Torino will need to get back on track soon to remain top contenders for the upper half of the table and this weekend’s result will be a major factor in their momentum building operation. With a tough away match against Inter coming next weekend, Rincón and company will need to stick to their best performances to pull points from the title contenders.

Entrusted Cleats – An Object Analysis Essay

Note: The following was an essay written for a college course that has since been placed here for archiving. It was required to be written without “to be” verbs.

The approximately two-inch gash that calls the left edge of this right footed Adidas Men’s Traxion Soccer Cleat home provides a hint to the trauma said cleat prevented for its owner, me.

The right foot of a pair of Adidas Men’s Traxion cleats

The shoe features the classic Adidas three stripes and a black and white pallet, though the white portions have become discolored. This reveals the shoe’s age, a handy down from an older brother. Despite these signs of age, the mostly black shoe shines well in the sunlight.

The gash formed close to a year before the writing of this paper, in an intramural soccer match at James S. Malosky Stadium. Playing as a central defender, I made a hard challenge on an attacking player and managed to get to the ball first. He made an attempt on the ball too, but instead found my foot. I wouldn’t notice until ten minutes later that my big toe felt numb and that my shoe felt strangely large, as if a size too wide.

While the outside of the shoe portrays a slick and smooth feel, the gash exposes a rougher interior that hides between the cocoon of the foot and the shining exterior which strikes the ball.

Memories are often stored within scars, for cleats as much as people. This shoe shows its work through the tanning of its white stripes and the damage to its side, reminding its owner that it made a sacrifice to save their foot. Note that its owner suffered a sprained foot, though some of this is surely due to the owner’s late realization of the situation. The shoe retains a meaning through both its sacrifice and the wound of its owner.

Despite the wound, the shoes still represents meaning and ability. The cleats on the bottom still clack when they hit a hard floor and still dig into the grass when they run across a pitch. The laces still pull in tight when tied up. The back of the shoe still hugs tight on the heel. While the sides of the upper foot feel strangely loose, most of the shoe feels good as new, or at least good as reused.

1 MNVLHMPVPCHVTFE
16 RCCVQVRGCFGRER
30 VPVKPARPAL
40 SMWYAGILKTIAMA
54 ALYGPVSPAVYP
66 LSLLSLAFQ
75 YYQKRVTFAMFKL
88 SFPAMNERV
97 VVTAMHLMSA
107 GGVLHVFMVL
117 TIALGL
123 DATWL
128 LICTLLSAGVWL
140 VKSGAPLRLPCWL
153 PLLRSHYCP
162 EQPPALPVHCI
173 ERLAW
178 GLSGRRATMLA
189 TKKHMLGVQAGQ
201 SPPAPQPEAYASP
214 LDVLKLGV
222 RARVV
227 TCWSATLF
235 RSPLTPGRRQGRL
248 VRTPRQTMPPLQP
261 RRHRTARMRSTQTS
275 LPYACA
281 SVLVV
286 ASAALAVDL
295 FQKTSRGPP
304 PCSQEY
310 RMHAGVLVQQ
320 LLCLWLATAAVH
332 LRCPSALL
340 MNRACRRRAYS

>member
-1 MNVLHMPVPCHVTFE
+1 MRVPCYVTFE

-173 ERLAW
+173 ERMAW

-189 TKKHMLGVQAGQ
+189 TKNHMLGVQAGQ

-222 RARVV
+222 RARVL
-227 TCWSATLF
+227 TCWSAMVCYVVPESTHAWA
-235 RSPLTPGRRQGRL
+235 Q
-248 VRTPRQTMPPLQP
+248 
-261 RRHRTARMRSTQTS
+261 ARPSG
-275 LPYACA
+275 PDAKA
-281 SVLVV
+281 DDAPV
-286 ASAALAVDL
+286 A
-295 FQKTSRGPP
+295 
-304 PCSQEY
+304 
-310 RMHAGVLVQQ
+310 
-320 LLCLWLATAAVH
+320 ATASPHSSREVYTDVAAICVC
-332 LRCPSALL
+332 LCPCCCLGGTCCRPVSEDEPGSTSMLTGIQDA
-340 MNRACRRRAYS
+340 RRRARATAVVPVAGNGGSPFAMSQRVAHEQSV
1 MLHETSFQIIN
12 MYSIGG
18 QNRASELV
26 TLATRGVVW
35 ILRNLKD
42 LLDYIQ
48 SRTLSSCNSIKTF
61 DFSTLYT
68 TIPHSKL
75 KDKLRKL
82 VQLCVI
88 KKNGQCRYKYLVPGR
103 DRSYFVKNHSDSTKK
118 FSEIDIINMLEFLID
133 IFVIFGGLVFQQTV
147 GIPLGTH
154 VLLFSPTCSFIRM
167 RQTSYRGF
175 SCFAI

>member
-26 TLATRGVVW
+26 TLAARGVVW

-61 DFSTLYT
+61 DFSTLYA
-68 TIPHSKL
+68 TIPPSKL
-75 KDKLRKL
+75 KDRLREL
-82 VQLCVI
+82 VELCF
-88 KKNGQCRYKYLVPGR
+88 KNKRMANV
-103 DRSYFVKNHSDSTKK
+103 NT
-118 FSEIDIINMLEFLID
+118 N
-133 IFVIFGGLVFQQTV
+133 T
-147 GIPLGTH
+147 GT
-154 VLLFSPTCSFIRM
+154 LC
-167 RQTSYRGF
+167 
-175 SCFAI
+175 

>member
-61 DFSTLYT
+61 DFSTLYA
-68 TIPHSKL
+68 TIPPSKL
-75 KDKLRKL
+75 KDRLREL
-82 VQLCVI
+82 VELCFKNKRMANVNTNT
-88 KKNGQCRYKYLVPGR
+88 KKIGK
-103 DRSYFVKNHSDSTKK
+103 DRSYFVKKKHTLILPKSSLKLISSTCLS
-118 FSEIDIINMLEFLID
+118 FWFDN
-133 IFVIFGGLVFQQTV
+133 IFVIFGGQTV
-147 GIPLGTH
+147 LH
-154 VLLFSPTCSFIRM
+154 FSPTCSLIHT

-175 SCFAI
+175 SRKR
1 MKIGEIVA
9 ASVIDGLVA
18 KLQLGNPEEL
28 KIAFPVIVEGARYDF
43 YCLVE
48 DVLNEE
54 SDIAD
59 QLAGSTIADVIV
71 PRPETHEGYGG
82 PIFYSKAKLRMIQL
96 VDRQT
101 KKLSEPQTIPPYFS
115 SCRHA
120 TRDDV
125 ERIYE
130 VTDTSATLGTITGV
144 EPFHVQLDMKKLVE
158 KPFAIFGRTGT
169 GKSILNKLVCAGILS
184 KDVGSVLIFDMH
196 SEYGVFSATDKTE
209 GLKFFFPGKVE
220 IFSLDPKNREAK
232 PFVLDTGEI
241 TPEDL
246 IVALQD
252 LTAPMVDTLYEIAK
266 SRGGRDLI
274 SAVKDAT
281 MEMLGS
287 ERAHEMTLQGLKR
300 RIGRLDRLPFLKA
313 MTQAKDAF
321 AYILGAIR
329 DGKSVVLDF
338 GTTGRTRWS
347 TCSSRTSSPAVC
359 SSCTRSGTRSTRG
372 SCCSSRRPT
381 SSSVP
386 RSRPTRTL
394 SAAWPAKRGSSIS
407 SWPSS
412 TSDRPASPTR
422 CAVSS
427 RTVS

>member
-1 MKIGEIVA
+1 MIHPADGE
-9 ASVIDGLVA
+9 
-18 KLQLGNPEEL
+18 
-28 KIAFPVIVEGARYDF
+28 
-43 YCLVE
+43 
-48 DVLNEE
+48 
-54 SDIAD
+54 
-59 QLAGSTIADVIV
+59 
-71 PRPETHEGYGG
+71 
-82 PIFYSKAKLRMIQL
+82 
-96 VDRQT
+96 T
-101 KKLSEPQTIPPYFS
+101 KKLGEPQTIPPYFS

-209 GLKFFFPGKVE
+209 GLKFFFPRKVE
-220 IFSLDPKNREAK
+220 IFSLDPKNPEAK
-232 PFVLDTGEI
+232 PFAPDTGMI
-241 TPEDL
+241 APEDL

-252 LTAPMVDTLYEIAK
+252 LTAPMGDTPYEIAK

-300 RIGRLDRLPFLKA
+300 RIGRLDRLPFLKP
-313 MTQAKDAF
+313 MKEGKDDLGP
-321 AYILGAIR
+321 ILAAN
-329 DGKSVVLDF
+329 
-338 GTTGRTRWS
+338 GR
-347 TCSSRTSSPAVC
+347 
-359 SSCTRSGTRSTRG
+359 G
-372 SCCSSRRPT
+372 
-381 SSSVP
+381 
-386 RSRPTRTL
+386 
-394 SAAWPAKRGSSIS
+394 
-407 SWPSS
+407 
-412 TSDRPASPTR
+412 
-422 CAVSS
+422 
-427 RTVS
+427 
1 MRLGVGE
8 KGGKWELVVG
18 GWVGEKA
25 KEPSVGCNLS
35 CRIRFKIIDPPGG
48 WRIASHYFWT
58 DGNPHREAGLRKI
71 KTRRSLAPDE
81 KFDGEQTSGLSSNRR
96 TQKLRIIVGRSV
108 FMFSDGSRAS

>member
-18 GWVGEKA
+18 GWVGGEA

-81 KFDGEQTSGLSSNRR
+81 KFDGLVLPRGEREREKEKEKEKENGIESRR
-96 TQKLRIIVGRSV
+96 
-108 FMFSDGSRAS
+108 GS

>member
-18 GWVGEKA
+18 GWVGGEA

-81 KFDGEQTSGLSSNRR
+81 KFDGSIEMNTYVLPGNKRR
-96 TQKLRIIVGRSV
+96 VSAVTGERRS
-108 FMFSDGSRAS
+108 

My Adidas Men’s Traxion soccer right-footed cleat represents the ability to sacrifice for a good cause and that even when battered, an item is not useless. I can feel my toes unusually surrounded by space when the right-footed cleat is on my foot. It’s a reminder of the shoe’s damage. It’s also a reminder of the damage it saved me from.

Someday this shoe might see repair, but until then, its sacrifice shall always bring a smile and sense of appreciation. My foot got better, my cleats didn’t. The cleats, however, ended up meaning more to me.

Venezuelans Abroad (of the Week) – October 28th to November 3rd

Hello and welcome to a new series I’ll be running on my website. This blog will look to highlight my top three or four performers amongst Venezuelans playing (football) outside of Venezuela, with a particular focus on those within la Vinotinto’s roster.

Players listed are just a reflection from what I saw and noticed that week and there will surely be times where I brutally miss good options. Players are not listed in a particularly order of importance, though my actual writing may project which I feel had the best weekend.

If you enjoy the series, keep an eye for it every week, likely on Mondays or Tuesdays once the most recent round of matches is over.

Jhonder Cadiz: Dijon 2-1 PSG

Cadiz’ loan to a Dijon side that has struggled to get out of the relegation zone in Ligue 1 this season was met with mixed reactions when it took place late this summer. The prospect of playing in Ligue 1 is far from beneath Cadiz’ progressing career, but many had hoped the Venezuelan would play for Benfica, who bought him at the beginning of that same off season.